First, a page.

Description : To begin with, Shakespeare had a complete grammar school education, and Euripides, Sophocles and Aristophanes were assigned reading!! This book presents voluminous, striking, unmediated textual correspondences between the Greek and Shakespearean plays, and illuminating historical background. Not only should this prove the Shakespeare-Greek Drama connection, but that William Shakespeare became “Shakespeare” because of his mastery of the ancient Greek treasury of Drama. 3. “Pluck’d my nipple from his boneless gums” Many of us associate Lady Macbeth’s special temper with some of the most blood-curdling lines in literature: I have given suck, and know How tender ’tis to love the babe that milks me; I would, while it was smiling in my face, Have pluck’d my nipple from his boneless gums, And dash’d the brains out, had I so sworn As you have done to this. Shakespeare’s precise action image appears in Euripides’ Iphigenia in Aulis, from verses spoken by Clytemnestra. She says to Agamemnon: It was not of my own free will but by force that Thou didst take and wed me, after slaying Tantalus, My former husband, and dashing my babe on the ground alive, When thou hadst torn him from my breast with brutal violence. The derivation of Lady Macbeth’s dashing image cannot be in doubt.
Description : Seminar paper from the year 2004 in the subject English Language and Literature Studies - Linguistics, grade: 2,0, University of Trier (FB II Anglistik), course: Stylistics (of literary texts), language: English, abstract: The paper is divided in two parts: the first deals with the poem "The Secret Sits" by Robert Frost. It tries to illustrate and state the aims of linguistic stylstics. The second and bigger part deals with a principle of Stylistics: Stylistics requires “precision of reference to the text in support of a particular interpretation”, and emphatically not “precision of interpretation” (based on H.G. Widdowson). Starting from this principle the paper offers a stylistic interpretation of William Shakespeare's Sonnet 18.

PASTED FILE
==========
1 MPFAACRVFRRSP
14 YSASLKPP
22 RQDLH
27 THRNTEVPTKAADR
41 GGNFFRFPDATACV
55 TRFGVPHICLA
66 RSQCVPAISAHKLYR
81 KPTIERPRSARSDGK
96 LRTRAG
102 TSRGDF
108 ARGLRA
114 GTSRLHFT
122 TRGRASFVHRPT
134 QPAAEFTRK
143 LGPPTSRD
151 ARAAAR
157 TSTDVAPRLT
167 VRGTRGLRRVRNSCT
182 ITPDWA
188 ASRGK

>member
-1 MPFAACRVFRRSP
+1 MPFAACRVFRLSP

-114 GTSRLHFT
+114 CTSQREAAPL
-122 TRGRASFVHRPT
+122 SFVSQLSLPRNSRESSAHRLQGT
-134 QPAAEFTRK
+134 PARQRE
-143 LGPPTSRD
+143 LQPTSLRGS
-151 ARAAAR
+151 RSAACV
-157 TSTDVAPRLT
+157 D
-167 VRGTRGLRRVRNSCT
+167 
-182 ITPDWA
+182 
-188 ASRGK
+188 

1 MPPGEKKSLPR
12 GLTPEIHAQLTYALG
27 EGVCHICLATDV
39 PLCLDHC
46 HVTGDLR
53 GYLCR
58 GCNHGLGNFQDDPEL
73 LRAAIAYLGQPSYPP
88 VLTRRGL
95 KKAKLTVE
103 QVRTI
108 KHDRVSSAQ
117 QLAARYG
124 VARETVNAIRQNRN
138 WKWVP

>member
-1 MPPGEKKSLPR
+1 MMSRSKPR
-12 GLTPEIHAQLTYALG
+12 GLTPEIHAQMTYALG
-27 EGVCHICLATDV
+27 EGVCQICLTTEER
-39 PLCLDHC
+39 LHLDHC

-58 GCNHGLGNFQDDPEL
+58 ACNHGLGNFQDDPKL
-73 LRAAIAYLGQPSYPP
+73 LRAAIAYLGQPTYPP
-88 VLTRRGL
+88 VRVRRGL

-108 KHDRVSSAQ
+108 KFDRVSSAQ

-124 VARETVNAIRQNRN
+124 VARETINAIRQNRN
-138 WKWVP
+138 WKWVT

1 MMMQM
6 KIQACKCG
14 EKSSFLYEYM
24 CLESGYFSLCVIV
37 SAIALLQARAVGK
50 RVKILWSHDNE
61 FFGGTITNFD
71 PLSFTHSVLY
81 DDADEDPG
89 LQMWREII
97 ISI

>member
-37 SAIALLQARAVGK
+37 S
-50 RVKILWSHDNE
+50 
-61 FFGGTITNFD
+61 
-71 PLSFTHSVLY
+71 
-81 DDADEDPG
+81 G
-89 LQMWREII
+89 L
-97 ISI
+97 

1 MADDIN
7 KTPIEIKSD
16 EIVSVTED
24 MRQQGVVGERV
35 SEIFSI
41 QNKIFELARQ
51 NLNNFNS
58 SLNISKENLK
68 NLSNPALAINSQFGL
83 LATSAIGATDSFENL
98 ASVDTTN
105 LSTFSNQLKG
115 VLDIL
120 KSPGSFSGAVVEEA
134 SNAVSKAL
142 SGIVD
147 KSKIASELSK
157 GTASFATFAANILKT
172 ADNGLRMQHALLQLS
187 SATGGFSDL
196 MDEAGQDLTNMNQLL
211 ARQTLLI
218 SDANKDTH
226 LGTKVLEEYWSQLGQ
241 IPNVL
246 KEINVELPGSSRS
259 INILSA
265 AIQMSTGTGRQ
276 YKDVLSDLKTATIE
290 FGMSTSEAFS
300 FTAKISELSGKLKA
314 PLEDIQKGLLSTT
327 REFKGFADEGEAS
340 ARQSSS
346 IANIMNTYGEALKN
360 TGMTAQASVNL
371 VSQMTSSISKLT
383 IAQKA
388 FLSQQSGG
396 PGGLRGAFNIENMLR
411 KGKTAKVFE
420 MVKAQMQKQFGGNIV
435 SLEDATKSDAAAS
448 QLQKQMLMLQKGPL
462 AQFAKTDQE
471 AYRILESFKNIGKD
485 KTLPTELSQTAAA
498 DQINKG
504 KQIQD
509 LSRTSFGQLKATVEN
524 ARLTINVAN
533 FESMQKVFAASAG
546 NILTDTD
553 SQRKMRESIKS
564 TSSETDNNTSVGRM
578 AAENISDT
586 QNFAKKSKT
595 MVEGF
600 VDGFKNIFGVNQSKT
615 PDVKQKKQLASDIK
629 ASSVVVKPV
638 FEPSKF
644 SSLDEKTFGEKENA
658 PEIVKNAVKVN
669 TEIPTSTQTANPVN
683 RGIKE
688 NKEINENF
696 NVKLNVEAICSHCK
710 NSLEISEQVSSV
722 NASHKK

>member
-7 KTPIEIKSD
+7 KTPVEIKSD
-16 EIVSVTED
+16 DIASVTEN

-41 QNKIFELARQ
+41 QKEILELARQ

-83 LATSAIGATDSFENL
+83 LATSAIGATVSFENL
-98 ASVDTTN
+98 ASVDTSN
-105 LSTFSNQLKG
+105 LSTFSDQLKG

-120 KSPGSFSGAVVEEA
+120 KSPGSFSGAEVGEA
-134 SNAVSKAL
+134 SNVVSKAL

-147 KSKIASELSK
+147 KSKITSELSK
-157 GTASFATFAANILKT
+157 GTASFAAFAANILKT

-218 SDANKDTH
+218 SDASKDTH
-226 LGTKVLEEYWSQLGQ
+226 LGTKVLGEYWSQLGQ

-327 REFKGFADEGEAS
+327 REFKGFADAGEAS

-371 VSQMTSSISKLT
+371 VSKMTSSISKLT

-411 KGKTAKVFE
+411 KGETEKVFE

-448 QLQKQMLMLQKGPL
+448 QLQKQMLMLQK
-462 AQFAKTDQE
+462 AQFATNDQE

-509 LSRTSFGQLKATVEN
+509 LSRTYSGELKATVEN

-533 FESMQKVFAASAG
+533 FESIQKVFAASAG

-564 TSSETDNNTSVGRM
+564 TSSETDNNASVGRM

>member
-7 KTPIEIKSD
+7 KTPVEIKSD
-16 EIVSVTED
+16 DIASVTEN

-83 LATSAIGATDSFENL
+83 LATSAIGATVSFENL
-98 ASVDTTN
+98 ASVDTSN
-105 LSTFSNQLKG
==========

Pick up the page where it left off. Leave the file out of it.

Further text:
Description : “Rapt in Secret Studies”: Emerging Shakespeares is a collection of new essays in Shakespeare Studies from a generation of scholars presently emerging out of Australia and New Zealand. These 18 essays respond in a myriad of ways to the challenge of Prospero’s phrase from The Tempest, in which he tells his daughter Miranda that in his life before the island he had been “rapt in secret studies”-to an early modern audience, these words were likely to mean much more than a predilection for the black arts, as modern audiences tend to hear in them. Each of the key words used by Prospero evoked a range of meanings in early modern times, to which the emerging scholars represented in this collection responded by imagining new pathways in Shakespeare Studies, a field of study that has in recent times risked being marginalised even within the traditional liberal arts. The “secret studies” of which Prospero speaks are, in fact, more liberal than dark, and so the response by new scholars to a challenge issued by one of Shakespeare’s characters more than four centuries ago has a renewed sense of relevance in the academy today. The essays are divided into three sections, each of which is oriented toward meanings that are specifically associated with one of the key terms in Prospero’s phrase. The “rapt” section has essays concerned with excess in its various forms-jealousy, obsession, sex, violence, and even death-as well as with travel and its impact on ways of knowing about the world. In the “secret” section, the nature of things about which the early modern could scarcely speak are taken into consideration, with essays on prevailing early modern myths, infidelities, stillborn children, contagion, and the instruments of secrecy such as gossip and spies. Finally, in the “study” section, essays cover issues related both to early modern textual practice-the use of historical source materials in Shakespeare’s writing, questions of multiple authorship, and the issue of early modern style and kinds of drama-and to more modern scholarly practice, such as the role of Shakespeare in the New Bibliography and the New Historicism.